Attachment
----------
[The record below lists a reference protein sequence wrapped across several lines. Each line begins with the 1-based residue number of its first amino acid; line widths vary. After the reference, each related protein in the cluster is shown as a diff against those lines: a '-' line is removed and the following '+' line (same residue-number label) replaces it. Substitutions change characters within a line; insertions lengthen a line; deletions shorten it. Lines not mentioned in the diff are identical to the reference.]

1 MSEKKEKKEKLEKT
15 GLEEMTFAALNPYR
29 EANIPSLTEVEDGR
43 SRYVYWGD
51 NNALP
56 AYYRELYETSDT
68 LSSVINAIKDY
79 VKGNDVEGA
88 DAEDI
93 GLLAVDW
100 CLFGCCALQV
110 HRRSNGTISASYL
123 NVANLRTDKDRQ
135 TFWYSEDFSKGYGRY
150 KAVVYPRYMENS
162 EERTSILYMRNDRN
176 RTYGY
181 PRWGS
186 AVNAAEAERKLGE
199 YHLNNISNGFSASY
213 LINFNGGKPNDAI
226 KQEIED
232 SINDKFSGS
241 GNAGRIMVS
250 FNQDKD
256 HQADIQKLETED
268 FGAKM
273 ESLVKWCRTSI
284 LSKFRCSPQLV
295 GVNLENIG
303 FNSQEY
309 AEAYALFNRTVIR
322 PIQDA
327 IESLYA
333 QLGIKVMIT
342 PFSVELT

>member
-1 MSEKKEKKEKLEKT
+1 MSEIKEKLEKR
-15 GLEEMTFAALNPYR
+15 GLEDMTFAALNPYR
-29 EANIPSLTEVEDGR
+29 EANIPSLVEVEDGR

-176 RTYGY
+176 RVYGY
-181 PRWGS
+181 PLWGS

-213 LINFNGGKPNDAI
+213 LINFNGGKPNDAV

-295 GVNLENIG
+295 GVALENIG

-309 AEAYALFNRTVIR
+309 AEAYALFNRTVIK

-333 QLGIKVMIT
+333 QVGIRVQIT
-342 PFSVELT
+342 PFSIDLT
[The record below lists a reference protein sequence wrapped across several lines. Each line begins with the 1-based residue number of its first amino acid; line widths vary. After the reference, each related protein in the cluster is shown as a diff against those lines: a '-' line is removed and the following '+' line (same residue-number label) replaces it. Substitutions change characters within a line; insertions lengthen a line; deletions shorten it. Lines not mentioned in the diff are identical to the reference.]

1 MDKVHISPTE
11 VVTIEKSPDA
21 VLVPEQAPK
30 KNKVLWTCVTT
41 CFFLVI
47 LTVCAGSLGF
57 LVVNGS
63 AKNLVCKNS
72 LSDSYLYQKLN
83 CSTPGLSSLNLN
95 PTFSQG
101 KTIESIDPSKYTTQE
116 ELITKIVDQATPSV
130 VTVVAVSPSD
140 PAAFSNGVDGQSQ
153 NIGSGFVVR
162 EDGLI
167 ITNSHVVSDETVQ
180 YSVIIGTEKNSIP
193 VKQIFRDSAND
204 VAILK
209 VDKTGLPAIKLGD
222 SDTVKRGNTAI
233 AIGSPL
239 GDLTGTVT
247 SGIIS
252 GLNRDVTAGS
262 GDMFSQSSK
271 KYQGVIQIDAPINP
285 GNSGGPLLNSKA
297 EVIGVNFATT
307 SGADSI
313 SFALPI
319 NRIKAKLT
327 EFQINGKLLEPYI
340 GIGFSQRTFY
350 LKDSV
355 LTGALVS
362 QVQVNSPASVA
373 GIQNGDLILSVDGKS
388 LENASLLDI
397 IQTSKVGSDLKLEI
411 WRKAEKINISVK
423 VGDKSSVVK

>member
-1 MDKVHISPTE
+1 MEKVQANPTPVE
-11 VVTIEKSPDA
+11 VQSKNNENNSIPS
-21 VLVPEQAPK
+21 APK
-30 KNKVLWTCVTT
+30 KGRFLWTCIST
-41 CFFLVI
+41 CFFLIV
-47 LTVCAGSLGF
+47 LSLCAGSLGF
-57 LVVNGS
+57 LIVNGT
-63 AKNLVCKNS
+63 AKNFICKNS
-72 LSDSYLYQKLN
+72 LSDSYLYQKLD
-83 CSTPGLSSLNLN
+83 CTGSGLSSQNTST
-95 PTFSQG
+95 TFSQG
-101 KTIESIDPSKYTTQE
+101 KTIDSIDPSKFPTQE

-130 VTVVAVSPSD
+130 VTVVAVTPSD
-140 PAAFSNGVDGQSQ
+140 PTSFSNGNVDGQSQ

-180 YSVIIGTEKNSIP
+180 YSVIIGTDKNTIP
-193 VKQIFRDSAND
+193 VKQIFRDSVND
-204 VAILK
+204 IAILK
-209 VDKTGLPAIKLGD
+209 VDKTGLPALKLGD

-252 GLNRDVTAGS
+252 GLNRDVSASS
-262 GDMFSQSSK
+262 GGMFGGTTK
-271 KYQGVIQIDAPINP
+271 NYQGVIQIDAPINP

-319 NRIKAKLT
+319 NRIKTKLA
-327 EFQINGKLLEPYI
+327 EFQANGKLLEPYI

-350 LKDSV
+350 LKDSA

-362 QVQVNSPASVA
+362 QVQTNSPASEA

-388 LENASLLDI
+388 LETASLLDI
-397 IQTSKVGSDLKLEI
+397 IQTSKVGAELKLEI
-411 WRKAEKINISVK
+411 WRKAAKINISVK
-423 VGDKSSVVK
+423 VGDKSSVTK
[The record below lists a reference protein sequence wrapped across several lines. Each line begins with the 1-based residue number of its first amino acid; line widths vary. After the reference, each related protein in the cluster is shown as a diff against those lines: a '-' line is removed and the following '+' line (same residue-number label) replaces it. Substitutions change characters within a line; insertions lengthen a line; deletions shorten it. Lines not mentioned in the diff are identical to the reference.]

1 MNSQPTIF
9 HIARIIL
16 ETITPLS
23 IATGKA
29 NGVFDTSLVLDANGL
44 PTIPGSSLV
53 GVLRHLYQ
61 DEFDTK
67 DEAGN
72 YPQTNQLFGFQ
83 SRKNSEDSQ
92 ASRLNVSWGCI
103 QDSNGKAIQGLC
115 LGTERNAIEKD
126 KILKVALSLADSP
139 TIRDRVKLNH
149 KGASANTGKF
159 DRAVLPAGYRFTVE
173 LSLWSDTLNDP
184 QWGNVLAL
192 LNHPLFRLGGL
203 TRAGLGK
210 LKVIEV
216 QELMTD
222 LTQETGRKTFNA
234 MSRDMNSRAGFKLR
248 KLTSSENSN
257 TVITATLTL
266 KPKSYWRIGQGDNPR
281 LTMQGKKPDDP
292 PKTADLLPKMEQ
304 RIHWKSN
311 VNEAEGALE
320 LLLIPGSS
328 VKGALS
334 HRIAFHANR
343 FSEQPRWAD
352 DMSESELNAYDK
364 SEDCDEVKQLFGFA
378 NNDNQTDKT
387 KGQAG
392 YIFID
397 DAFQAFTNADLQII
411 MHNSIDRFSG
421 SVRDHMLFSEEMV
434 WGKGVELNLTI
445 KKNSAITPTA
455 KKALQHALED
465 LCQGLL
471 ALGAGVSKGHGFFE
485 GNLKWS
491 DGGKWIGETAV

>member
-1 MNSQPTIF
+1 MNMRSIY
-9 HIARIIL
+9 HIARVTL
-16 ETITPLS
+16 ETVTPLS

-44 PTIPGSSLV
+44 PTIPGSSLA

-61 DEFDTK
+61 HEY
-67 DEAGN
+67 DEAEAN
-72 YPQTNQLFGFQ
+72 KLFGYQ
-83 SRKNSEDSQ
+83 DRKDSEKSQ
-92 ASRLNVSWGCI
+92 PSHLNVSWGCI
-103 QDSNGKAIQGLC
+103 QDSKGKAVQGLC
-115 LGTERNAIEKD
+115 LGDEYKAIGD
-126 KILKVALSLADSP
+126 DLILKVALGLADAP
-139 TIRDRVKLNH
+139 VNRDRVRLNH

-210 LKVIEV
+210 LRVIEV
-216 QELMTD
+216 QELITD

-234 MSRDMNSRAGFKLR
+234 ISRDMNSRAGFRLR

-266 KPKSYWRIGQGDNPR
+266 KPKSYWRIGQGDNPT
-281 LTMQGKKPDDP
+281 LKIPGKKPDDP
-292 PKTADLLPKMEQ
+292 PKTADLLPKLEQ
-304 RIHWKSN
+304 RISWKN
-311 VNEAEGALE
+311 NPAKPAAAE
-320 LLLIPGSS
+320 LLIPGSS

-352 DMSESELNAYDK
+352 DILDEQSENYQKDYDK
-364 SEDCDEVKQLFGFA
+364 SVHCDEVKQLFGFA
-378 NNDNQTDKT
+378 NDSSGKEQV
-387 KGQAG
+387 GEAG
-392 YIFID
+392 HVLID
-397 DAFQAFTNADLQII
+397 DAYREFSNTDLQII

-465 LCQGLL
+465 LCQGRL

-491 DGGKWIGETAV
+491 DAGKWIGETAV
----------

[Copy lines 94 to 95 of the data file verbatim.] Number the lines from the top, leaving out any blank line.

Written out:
327 EFQINGKLLEPYI
340 GIGFSQRTFY